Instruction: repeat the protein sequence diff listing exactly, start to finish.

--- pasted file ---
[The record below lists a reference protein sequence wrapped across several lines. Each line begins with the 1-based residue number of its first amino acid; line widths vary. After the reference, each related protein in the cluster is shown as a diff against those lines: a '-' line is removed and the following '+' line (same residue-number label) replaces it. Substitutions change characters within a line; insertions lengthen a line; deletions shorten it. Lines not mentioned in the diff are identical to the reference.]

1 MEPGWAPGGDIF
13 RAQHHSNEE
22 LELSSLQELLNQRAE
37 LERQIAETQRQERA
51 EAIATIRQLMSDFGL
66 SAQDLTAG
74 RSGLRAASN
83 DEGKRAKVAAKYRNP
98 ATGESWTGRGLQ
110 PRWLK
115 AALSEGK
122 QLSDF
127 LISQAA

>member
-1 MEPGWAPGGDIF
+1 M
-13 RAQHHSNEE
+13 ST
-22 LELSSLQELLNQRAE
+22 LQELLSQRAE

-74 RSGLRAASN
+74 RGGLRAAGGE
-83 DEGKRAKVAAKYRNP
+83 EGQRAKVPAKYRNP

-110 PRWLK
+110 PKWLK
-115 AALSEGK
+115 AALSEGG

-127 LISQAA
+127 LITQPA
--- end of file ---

[The record below lists a reference protein sequence wrapped across several lines. Each line begins with the 1-based residue number of its first amino acid; line widths vary. After the reference, each related protein in the cluster is shown as a diff against those lines: a '-' line is removed and the following '+' line (same residue-number label) replaces it. Substitutions change characters within a line; insertions lengthen a line; deletions shorten it. Lines not mentioned in the diff are identical to the reference.]

1 MEPGWAPGGDIF
13 RAQHHSNEE
22 LELSSLQELLNQRAE
37 LERQIAETQRQERA
51 EAIATIRQLMSDFGL
66 SAQDLTAG
74 RSGLRAASN
83 DEGKRAKVAAKYRNP
98 ATGESWTGRGLQ
110 PRWLK
115 AALSEGK
122 QLSDF
127 LISQAA

>member
-1 MEPGWAPGGDIF
+1 M
-13 RAQHHSNEE
+13 ST
-22 LELSSLQELLNQRAE
+22 LQELLSQRAE

-74 RSGLRAASN
+74 RGGLRAAGGE
-83 DEGKRAKVAAKYRNP
+83 EGQRAKVPAKYRNP

-110 PRWLK
+110 PKWLK
-115 AALSEGK
+115 AALSEGG

-127 LISQAA
+127 LITQPA